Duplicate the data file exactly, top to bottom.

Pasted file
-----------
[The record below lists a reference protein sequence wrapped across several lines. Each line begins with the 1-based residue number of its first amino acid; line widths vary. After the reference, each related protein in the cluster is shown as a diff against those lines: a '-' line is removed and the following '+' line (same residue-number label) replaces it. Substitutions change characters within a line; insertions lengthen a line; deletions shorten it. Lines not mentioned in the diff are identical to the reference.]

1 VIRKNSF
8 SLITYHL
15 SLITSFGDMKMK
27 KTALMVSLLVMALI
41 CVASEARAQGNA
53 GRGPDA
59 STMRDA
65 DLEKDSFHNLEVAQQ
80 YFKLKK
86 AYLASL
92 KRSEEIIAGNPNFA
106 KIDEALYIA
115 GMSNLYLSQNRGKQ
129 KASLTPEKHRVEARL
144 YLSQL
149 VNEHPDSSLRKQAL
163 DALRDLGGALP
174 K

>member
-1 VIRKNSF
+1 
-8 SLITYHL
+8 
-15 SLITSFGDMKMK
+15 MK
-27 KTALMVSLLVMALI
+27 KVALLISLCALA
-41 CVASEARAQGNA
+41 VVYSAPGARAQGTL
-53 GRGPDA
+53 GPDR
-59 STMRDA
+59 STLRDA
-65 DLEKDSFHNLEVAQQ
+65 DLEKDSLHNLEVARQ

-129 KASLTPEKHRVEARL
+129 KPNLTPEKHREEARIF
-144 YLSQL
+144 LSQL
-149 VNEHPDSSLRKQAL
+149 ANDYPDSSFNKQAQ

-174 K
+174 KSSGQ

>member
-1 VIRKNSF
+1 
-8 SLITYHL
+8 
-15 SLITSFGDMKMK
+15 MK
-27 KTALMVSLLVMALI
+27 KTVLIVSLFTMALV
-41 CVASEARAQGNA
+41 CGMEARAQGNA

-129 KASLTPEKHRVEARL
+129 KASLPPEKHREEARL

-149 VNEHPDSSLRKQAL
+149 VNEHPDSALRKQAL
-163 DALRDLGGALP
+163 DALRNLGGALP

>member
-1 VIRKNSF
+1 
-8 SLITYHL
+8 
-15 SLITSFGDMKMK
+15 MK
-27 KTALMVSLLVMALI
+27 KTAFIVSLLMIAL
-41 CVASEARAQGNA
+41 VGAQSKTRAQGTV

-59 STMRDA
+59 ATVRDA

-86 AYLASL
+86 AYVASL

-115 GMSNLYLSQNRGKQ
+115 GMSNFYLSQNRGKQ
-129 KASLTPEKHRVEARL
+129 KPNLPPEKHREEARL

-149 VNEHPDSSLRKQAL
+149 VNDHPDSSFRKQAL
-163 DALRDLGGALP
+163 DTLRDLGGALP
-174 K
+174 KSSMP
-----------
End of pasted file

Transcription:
[The record below lists a reference protein sequence wrapped across several lines. Each line begins with the 1-based residue number of its first amino acid; line widths vary. After the reference, each related protein in the cluster is shown as a diff against those lines: a '-' line is removed and the following '+' line (same residue-number label) replaces it. Substitutions change characters within a line; insertions lengthen a line; deletions shorten it. Lines not mentioned in the diff are identical to the reference.]

1 VIRKNSF
8 SLITYHL
15 SLITSFGDMKMK
27 KTALMVSLLVMALI
41 CVASEARAQGNA
53 GRGPDA
59 STMRDA
65 DLEKDSFHNLEVAQQ
80 YFKLKK
86 AYLASL
92 KRSEEIIAGNPNFA
106 KIDEALYIA
115 GMSNLYLSQNRGKQ
129 KASLTPEKHRVEARL
144 YLSQL
149 VNEHPDSSLRKQAL
163 DALRDLGGALP
174 K

>member
-1 VIRKNSF
+1 
-8 SLITYHL
+8 
-15 SLITSFGDMKMK
+15 MK
-27 KTALMVSLLVMALI
+27 KVALLISLCALA
-41 CVASEARAQGNA
+41 VVYSAPGARAQGTL
-53 GRGPDA
+53 GPDR
-59 STMRDA
+59 STLRDA
-65 DLEKDSFHNLEVAQQ
+65 DLEKDSLHNLEVARQ

-129 KASLTPEKHRVEARL
+129 KPNLTPEKHREEARIF
-144 YLSQL
+144 LSQL
-149 VNEHPDSSLRKQAL
+149 ANDYPDSSFNKQAQ

-174 K
+174 KSSGQ

>member
-1 VIRKNSF
+1 
-8 SLITYHL
+8 
-15 SLITSFGDMKMK
+15 MK
-27 KTALMVSLLVMALI
+27 KTVLIVSLFTMALV
-41 CVASEARAQGNA
+41 CGMEARAQGNA

-129 KASLTPEKHRVEARL
+129 KASLPPEKHREEARL

-149 VNEHPDSSLRKQAL
+149 VNEHPDSALRKQAL
-163 DALRDLGGALP
+163 DALRNLGGALP

>member
-1 VIRKNSF
+1 
-8 SLITYHL
+8 
-15 SLITSFGDMKMK
+15 MK
-27 KTALMVSLLVMALI
+27 KTAFIVSLLMIAL
-41 CVASEARAQGNA
+41 VGAQSKTRAQGTV

-59 STMRDA
+59 ATVRDA

-86 AYLASL
+86 AYVASL

-115 GMSNLYLSQNRGKQ
+115 GMSNFYLSQNRGKQ
-129 KASLTPEKHRVEARL
+129 KPNLPPEKHREEARL

-149 VNEHPDSSLRKQAL
+149 VNDHPDSSFRKQAL
-163 DALRDLGGALP
+163 DTLRDLGGALP
-174 K
+174 KSSMP